Data comes in many forms. Fortunately for you, Google Sheets can import external data in a variety of formats. This saves you the hassle of typing the data manually or trying to copy and paste it.

Google Sheets supports more than 10 file types for imports. Importing a Microsoft Excel file is simple because the application closely matches Google Sheets. But you might have a plain text, comma-separated, or tab-separated file that requires some extra formatting.

Supported File Types

Here’s a list of the file types that you can currently import into Google Sheets. We’ve listed them in alphabetical order to make it easier if you’re interested in a particular one.

  • CSV
  • ODS
  • TAB
  • TSV
  • TXT
  • XLS
  • XLSM
  • XLSX
  • XLT
  • XLTM
  • XLTX

Import a File into Google Sheets

Head to the Google Sheets website, sign in, and open your workbook. Click File > Import from the top menu.

Click File, Import in Google Sheets

Use the tabs in the pop-up window to locate your file and then click “Select.” You can pick from My Drive in Google Drive, Shared With Me, Recent, or Upload. For our example, we used the Upload feature to import a file from our computer.

Choose your file location

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Depending on your file type, you’ll have different options display in the next window. Here, we’re importing a CSV file to show all available options. Not every file type offers every option that you see here.

Google Sheets file import settings

Select the Import Location. You can create a new sheet, insert a new sheet, replace a sheet, replace your current sheet, append your current sheet, or replace the data in selected cells.

Pick an Import Location

If you’re importing a separated file type such as CSV, TSV, or TXT, choose the Separator Type. You can pick Tab, Comma, or Custom, or have Google Sheets automatically detect the separator based on the file.

Pick a Separator Type

If you select Custom, enter the separator that you want to use in the box that displays.

Enter your Custom Separator

The final option is to have text converted to numbers, dates, and formulas. To use this option, simply check the box.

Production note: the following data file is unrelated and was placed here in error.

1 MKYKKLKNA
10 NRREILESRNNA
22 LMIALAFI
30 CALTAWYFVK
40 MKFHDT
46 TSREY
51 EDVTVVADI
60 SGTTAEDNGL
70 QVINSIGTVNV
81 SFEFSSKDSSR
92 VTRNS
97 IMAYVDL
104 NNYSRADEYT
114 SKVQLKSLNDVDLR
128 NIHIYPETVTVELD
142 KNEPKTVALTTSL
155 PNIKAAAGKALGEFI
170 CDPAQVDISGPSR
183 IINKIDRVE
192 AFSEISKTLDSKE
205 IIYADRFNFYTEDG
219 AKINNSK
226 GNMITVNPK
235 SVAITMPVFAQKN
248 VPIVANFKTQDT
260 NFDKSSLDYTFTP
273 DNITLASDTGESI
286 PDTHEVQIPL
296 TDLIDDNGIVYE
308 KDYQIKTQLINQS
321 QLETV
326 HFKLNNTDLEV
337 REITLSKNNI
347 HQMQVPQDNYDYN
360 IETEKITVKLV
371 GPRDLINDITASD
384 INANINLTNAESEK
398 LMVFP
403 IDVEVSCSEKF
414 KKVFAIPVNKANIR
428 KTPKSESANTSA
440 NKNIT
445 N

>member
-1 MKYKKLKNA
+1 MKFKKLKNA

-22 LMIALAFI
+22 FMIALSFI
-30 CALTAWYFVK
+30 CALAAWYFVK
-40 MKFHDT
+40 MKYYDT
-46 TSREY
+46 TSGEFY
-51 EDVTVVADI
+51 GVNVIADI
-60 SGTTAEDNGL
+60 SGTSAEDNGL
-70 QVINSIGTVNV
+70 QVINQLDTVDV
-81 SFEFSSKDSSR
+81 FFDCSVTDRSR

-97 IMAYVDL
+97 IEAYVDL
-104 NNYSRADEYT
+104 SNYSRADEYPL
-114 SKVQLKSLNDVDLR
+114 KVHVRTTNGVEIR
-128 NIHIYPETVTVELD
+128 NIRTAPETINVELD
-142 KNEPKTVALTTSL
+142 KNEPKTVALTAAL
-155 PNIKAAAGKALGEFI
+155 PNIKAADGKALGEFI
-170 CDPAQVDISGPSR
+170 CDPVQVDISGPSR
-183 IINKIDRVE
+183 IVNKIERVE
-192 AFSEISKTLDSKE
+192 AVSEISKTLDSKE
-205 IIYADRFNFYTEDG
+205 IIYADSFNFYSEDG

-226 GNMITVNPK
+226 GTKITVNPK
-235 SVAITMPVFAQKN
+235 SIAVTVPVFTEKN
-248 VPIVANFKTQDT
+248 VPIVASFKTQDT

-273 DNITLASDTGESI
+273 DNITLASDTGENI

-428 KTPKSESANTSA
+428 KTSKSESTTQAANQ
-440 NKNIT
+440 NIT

Check the box to convert text

When you finish, click “Import Data.”

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And that’s all there is to it! Your data should pop into the location that you selected, and any separated files should appear correctly.

CSV file imported to Google Sheets

To demonstrate the differences in import options based on file type, here are the settings that you can select for those, including ODS, XLS, and XLSX.

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You only select the Import Location. But as you can see, you can only create a new sheet, insert a new sheet, or replace a sheet. The remaining location options are grayed out.

Choose an Import Location

Hopefully, the file type that you want to import is supported in Google Sheets. And remember, you can import data from another Google Sheets spreadsheet as well.

Sandy Writtenhouse Sandy Writtenhouse
With her B.S. in Information Technology, Sandy worked for many years in the IT industry as a Project Manager, Department Manager, and PMO Lead. She learned how technology can enrich both professional and personal lives by using the right tools. And, she has shared those suggestions and how-tos on many websites over time. With thousands of articles under her belt, Sandy strives to help others use technology to their advantage.
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